Cabin Fever 3: Patient Zero Movie Review
Written by Joel Harley
DVD released by Signature Entertainment
Directed by Kaare Andrews
Written by Jake Wade Wall
2013, 91 minutes, Rated 18 (UK)
DVD released on 17th March 2014
Sean Astin as Porter
Currie Graham as Dr. Edwards
Ryan Donowho as Dobbs
Brando Eaton as Josh
The world’s worst skin condition returns, trading in the cabin in the woods and the high school prom for an idyllic Caribbean island, where a quartet of pretty young things can be found celebrating one of their number’s impending nuptials. Idyllic, that is, until super-infectious Sean Astin (Samwise Gamgee himself, only wearing a beard) sets loose a particularly nasty strain of flesh-eating virus, well and truly ruining the holiday for everyone.
Drama and film students will be familiar with the dramatic principle behind ‘Chekhov’s gun’, which decrees that, if you’re going to put a gun on the stage in the first act, you’d better have someone use it by the second. Substitute that gun for a big black dildo, and you’ll find that Patient Zero follows Chekhov’s rule pretty rigidly. Sure enough, the enormous rubber lovelength introduced in the film’s first act is used to particularly grisly effect during its (no pun intended) climax. And that, ladies and gentlemen, is possibly the only time you’re going to see a reference to Anton Chekhov in relation to Cabin Fever 3… or giant rubber recreational devices, for that matter.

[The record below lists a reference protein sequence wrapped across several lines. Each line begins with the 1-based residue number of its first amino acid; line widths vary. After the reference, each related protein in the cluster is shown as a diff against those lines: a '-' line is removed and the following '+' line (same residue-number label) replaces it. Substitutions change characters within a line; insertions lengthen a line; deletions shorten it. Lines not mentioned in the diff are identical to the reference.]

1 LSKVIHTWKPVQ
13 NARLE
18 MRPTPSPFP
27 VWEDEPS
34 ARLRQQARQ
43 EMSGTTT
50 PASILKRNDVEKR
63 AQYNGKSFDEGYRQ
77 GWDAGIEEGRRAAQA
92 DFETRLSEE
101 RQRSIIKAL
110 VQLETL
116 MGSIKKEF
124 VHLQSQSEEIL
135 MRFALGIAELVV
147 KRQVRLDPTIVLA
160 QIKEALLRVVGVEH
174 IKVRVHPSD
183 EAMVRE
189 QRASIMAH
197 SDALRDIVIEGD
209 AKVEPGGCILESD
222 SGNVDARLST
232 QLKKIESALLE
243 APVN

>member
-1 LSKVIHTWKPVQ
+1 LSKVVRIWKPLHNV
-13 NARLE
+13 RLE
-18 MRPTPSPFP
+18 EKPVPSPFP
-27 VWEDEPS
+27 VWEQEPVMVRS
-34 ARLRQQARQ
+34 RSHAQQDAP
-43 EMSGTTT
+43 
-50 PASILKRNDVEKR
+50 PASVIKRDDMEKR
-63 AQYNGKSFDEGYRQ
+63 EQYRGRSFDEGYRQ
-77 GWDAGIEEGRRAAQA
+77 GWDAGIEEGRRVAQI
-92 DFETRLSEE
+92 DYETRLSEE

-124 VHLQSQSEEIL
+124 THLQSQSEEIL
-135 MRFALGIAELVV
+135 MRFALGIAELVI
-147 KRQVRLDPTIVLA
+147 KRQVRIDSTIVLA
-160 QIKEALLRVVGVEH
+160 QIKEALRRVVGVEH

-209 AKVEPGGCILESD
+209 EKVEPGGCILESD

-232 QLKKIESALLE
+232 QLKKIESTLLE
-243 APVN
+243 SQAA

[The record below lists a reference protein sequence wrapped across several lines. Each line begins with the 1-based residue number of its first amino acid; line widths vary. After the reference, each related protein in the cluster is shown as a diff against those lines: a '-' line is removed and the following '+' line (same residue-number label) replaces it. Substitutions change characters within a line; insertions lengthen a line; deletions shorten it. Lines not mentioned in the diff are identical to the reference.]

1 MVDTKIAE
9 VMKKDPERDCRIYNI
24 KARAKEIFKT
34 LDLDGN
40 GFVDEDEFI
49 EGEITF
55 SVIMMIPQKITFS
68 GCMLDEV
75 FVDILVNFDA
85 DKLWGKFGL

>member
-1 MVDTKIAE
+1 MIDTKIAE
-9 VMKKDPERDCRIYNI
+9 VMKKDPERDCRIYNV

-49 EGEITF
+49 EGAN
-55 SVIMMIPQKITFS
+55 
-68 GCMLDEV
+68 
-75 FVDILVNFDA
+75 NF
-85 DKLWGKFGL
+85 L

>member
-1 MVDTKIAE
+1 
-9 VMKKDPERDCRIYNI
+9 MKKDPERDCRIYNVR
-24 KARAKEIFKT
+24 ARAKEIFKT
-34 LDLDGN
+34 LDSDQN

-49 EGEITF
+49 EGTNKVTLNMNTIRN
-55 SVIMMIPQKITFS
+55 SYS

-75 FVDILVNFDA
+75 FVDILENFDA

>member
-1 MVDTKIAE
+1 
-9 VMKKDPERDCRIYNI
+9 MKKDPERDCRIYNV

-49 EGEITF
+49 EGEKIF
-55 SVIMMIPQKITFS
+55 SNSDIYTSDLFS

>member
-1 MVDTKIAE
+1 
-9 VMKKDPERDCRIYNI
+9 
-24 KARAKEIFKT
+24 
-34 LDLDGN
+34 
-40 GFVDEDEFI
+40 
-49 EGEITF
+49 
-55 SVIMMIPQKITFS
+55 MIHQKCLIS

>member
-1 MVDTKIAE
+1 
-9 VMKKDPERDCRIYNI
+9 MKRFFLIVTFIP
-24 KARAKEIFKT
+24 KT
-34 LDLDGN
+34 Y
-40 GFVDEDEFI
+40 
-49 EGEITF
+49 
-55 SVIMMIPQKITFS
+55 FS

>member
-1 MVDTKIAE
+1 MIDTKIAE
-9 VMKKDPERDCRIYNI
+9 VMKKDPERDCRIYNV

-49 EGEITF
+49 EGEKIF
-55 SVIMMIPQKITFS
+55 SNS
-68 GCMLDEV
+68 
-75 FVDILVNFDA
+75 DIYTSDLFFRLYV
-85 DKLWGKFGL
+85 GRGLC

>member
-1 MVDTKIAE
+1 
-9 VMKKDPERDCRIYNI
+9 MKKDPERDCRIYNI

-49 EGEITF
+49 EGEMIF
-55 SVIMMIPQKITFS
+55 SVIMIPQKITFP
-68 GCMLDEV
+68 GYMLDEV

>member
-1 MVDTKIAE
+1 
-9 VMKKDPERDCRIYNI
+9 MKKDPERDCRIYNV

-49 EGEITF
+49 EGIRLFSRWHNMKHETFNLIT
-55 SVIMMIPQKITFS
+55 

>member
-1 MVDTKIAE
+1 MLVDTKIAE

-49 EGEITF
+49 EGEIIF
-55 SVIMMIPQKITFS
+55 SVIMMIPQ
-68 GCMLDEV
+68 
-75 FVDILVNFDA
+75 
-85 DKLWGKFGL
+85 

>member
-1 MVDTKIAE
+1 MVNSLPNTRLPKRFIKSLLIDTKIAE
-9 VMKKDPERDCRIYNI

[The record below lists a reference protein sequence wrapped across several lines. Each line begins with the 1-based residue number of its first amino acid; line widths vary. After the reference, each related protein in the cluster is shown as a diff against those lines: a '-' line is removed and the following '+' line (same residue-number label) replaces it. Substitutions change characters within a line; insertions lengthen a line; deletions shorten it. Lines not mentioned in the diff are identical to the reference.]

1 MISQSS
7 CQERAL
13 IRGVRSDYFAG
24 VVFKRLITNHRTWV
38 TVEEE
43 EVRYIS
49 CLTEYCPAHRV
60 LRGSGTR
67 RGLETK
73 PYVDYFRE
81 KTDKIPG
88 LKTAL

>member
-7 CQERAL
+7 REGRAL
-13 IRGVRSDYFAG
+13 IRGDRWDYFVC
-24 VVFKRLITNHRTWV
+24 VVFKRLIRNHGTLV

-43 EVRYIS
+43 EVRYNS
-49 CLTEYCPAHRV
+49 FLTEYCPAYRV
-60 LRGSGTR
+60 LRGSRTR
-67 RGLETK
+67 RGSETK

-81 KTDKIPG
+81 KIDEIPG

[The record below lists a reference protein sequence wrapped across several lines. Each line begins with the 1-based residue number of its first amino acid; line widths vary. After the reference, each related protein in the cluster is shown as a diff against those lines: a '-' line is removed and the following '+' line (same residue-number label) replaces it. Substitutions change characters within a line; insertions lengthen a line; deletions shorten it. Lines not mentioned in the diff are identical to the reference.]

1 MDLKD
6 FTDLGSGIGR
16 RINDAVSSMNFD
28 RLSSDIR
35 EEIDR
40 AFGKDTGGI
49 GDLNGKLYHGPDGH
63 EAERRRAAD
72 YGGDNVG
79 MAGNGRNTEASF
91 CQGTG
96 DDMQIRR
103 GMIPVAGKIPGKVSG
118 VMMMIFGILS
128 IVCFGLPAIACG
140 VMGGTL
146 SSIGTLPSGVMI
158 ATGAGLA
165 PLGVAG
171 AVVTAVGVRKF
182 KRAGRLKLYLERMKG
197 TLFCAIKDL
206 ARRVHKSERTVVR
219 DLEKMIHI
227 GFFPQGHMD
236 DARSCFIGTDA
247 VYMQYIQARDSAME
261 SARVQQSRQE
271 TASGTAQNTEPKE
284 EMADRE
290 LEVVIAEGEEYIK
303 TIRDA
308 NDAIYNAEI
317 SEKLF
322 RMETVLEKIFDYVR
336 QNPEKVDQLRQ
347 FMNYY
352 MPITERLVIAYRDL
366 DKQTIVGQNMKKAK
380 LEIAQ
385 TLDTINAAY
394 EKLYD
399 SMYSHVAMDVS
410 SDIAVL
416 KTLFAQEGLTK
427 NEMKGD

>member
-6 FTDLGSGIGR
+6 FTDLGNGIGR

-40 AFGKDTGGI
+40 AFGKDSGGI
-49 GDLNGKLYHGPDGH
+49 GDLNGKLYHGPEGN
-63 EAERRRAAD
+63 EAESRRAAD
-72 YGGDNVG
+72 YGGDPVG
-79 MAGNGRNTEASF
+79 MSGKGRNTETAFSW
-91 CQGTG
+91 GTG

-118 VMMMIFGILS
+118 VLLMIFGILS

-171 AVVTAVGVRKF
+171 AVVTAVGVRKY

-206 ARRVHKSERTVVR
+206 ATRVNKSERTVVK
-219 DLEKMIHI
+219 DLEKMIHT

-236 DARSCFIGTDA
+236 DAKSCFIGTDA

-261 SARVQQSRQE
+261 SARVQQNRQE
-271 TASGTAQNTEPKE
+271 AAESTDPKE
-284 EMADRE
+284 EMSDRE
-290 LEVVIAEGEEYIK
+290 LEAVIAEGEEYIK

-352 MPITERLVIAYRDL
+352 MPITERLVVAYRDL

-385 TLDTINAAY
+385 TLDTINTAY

Where Cabin Fever 2 was a low point in director Ti West’s so far illustrious career, Kaare Andrews’s Patient Zero is something of a return to form for the franchise. It’s a slicker, more professional looking movie, well-directed and acted throughout. Similar in tone, style and pace to Eli Roth’s Cabin Fever, it’s a better companion piece to the original film, and far more watchable to boot. Even better, it doesn’t have Giuseppe Andrews in it, whose dodgy performance should have been left as one brief scene in the first film, rather than extending into (and spoiling) its sequel. There’s a distinct lack of Justin and Doctor Mambo, though, which is disappointing.
In Sean Astin, Patient Zero has a respectable if slightly bizarre star name. He’s not enough to draw an audience as such (save for fans of the Mr. Frodo/Samwise Gamgee bromance) but he does lend this straight to DVD sequel a sense of legitimacy sorely lacking in most budget follow-ups to respected features. While it tells more or less the same story as Cabin Fever, there are enough grisly death sequences and nastier moments of body horror to justify its existence. A lot of it is predictably done (the guy going down on his infected girlfriend was never going to get a happy ending) but much of the entertainment in these films is in seeing the inevitable unfold. Case in point: the aforementioned big black dildo. We all knew it was coming (again, no pun intended) but that doesn’t make it any less welcome. Gory and practical, the effects do a fine job of portraying the virus at its most vicious, even if it does steer a little too close into well-trodden zombie territory for comfort. Furthermore, while the island setting is nice at first, it all too soon descends into pitch-black government basements and dingy corridors.
Patient Zero is a fine addition to a franchise which has been in remission for too long. Quick, cruel and enjoyably crass, its sense of enthusiasm is charmingly infectious.